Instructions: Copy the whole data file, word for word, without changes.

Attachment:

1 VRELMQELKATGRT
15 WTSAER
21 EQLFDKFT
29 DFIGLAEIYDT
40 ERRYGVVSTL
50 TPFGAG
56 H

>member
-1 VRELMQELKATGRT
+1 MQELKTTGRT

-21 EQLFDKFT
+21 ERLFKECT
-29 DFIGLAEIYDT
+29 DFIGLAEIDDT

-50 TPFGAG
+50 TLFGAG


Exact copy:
1 VRELMQELKATGRT
15 WTSAER
21 EQLFDKFT
29 DFIGLAEIYDT
40 ERRYGVVSTL
50 TPFGAG
56 H

>member
-1 VRELMQELKATGRT
+1 MQELKTTGRT

-21 EQLFDKFT
+21 ERLFKECT
-29 DFIGLAEIYDT
+29 DFIGLAEIDDT

-50 TPFGAG
+50 TLFGAG